15 LBO Fund Growth 1990 vs 2000 During the boom years both number of LBO firms and funds available grew dramatically 15

16 Recent transaction Volume and Leverage Fewer deals being done with lesser debt component in the funding 16

17 Higher returns than Equity Over long term, Private equity and Buyouts have delivered higher returns 17

18 LBO Performance: Previous Recessions During previous recessions more LBOs were completed at more attractive multiples 18

19 Buyout Deal Volume By Quarter Since 1995 Source: Buyouts (Thomson Financial) 19

20 State of the LBO market Note: All data include U.S. targets only. Deal Data include leveraged buyouts and other transactions involving financial buyers in which a majority interest or a remaining stake is involved. Source: Buyouts (Thomson Financial) 20

21 Buyout Purchase Price Average EBITDA multiples by sector Manufacturing Healthcare Retail Services Overall Source: Buyouts (Thomson Financial) 21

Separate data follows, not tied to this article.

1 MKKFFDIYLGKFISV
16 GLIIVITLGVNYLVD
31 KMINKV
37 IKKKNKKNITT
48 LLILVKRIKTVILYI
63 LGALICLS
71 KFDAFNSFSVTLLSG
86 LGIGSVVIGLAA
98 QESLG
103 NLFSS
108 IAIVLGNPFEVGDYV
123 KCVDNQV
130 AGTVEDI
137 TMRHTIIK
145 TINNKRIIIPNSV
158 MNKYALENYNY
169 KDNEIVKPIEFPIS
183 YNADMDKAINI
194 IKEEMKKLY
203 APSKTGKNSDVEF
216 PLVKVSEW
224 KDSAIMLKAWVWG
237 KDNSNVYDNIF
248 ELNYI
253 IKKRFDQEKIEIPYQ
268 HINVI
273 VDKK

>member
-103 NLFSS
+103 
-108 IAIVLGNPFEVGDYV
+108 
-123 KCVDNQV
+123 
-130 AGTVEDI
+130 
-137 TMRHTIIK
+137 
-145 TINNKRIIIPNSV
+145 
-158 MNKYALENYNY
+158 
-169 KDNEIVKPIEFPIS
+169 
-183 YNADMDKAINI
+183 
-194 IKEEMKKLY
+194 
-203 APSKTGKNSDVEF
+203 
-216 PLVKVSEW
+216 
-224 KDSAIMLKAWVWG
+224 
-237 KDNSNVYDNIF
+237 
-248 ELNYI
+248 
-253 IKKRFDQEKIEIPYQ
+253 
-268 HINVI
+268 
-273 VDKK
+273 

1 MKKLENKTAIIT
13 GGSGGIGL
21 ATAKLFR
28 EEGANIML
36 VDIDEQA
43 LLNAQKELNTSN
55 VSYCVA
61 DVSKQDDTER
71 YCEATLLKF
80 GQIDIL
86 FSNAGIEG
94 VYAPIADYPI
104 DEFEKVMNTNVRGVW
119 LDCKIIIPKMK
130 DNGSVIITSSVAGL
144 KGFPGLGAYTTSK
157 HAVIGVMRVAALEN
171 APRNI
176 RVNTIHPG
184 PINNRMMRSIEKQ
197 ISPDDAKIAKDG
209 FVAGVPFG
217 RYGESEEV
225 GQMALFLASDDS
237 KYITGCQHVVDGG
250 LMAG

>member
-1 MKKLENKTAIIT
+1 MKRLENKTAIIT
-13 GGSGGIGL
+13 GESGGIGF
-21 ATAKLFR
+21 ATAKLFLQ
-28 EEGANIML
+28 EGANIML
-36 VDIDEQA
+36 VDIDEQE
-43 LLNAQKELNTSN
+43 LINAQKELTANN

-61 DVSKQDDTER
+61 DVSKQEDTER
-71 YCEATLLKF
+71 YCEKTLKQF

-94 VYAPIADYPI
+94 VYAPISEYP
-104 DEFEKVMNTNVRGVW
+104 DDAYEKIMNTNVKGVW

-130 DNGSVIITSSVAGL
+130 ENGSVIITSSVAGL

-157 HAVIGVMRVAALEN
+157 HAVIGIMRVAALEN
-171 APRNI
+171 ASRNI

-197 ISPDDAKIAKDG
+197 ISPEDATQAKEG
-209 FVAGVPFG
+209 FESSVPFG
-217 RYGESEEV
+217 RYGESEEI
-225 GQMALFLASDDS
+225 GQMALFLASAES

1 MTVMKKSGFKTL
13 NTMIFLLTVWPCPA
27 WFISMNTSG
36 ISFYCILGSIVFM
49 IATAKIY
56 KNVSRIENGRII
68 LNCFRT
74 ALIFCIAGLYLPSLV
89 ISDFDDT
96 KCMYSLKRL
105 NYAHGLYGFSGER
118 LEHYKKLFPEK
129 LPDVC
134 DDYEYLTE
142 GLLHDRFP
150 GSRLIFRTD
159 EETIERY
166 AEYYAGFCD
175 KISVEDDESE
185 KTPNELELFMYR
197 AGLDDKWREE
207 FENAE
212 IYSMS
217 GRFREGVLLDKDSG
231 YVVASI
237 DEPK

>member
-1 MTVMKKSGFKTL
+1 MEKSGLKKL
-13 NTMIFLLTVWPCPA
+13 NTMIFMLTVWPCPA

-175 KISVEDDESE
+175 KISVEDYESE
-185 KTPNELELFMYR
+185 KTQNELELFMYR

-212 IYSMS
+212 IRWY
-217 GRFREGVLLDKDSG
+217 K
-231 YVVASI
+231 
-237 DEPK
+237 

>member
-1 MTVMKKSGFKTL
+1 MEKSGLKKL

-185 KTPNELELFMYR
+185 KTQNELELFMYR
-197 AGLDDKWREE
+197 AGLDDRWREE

22 Buyout Purchase Price Common Stock 22% Other 1% Holding company debt/seller Notes 1% Bank debt 43% Preferred Stock 5% Senior Unsecured Debt 1% Subordinated Debt 26% Secured Debt 1% Source: CSFB/DLJ,

23 MBO Capital Structure: The Italian Case Capital Structure in Late 1980s Equity 20% Senior Debt 65% Mezzanine 15% 23

24 MBO Capital Structure: The Italian Case Debt/Equity Ratio Trends Year 24

25 MBO Capital Structure: The Italian Case Debt/Equity Ratio Trends Average D/E Ratio onwards Years 25

26 Theory of Leverage and Firm Valuation 26

27 Original MM: No Taxes Proposition I: The value of the firm is NOT affected by changes in the capital structure. The cash flows of the firm do not change, therefore value doesn t change Proposition II: The WACC of the firm is NOT affected by capital structure 27

28 Original MM Cost of Capital (%) k e Value of Firm, V ($) K o= WACC V U V L k d Debt/Value Ratio (%) Debt/Value Ratio 28

29 Effect of Leverage Proposition I: The value of the firm increases by the present value of the annual interest tax shield: V L = V U + PV of interest tax shield. When corporate taxes are added, V L increases as debt is added to the capital structure, and the greater the debt usage, the higher the value of the firm. Proposition II: The WACC decreases as D/E increases because of the government subsidy on interest payments 29